There is no relief. That’s the problem. With day after day of continuous heat, and night after night offering little to no relief, the heat takes its toll. The Dallas/Ft. Worth area has experienced 32 consecutive days of 100 degree temperatures. 32 consecutive days.
From coast to coast, nearly every state has experienced the beat down of this unrelenting heat. Viewing extended forecasts, it’s more of the same.
For most of us, we can crank up the air conditioning, head for the nearest pool or beach, or sit on the wrap-around porch and drink iced tea while singing songs of yesteryear–but the football players? The coaches? They’re stuck in it. They’re working in it. And if you have ever strapped up in the gear during the hot month of August, you know it’s brutal. This year, the brutality is exceptional, and it is proving to be fatal.
Tragically, the heat has already laid claim to two individuals within the first few days of August workouts.
On Saturday, a South Carolina high school freshman football player Tyquan Brantley, from Lamar High, died after having practiced earlier in the day. While the cause of death has not yet been determined, it is believed that the 100 degree-plus temperatures played a factor.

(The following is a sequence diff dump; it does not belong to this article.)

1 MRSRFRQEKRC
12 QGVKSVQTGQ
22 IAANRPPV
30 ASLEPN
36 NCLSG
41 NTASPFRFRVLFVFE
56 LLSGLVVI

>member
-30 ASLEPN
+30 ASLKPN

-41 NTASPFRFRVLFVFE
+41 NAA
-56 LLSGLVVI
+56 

On Monday, Dallas area assistant coach, Wade McLain, collapsed and died after the first August practice of Prestonwood Christian School in Plano. Again, the cause of death has not yet been determined, but it is believed that the 100 degree-plus temperatures played a factor.
There seems to be constant within the practice variables.
I never felt the effects of heat exhaustion and heat stroke until I foolishly went motorcycle trekking across the desert one July. I didn’t realize how hot it was until it was explained to me in an emergency room in Arizona. The body literally begins to break down at the cellular level, and it is fatal.
Athletes are particularly susceptible to heat exhaustion and heat stroke because they’re familiar with working through thresholds of pain and discomfort to achieve a goal, or complete a practice or competition. It would seem that this is the summer to err on the side of caution.
Our condolences to the family members of young Tyquan Brantley and Coach Wade McLain.